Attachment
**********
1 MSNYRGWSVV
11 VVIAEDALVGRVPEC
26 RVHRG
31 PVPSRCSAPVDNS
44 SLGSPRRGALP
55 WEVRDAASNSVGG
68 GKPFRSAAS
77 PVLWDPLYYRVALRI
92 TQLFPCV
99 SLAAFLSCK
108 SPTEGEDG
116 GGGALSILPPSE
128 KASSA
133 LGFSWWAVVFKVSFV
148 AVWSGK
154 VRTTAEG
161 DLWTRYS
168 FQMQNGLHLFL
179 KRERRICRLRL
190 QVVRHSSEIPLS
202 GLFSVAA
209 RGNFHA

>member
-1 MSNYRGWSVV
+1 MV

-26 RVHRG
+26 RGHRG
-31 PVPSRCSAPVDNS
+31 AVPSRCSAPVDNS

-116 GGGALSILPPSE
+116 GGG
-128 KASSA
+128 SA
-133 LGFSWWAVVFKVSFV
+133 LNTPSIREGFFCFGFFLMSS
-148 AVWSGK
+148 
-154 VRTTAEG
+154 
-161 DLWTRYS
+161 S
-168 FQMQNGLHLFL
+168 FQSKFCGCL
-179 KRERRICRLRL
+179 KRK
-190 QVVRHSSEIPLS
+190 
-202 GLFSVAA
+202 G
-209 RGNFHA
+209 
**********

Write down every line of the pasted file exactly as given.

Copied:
1 MSNYRGWSVV
11 VVIAEDALVGRVPEC
26 RVHRG
31 PVPSRCSAPVDNS
44 SLGSPRRGALP
55 WEVRDAASNSVGG
68 GKPFRSAAS
77 PVLWDPLYYRVALRI
92 TQLFPCV
99 SLAAFLSCK
108 SPTEGEDG
116 GGGALSILPPSE
128 KASSA
133 LGFSWWAVVFKVSFV
148 AVWSGK
154 VRTTAEG
161 DLWTRYS
168 FQMQNGLHLFL
179 KRERRICRLRL
190 QVVRHSSEIPLS
202 GLFSVAA
209 RGNFHA

>member
-1 MSNYRGWSVV
+1 MV

-26 RVHRG
+26 RGHRG
-31 PVPSRCSAPVDNS
+31 AVPSRCSAPVDNS

-116 GGGALSILPPSE
+116 GGG
-128 KASSA
+128 SA
-133 LGFSWWAVVFKVSFV
+133 LNTPSIREGFFCFGFFLMSS
-148 AVWSGK
+148 
-154 VRTTAEG
+154 
-161 DLWTRYS
+161 S
-168 FQMQNGLHLFL
+168 FQSKFCGCL
-179 KRERRICRLRL
+179 KRK
-190 QVVRHSSEIPLS
+190 
-202 GLFSVAA
+202 G
-209 RGNFHA
+209 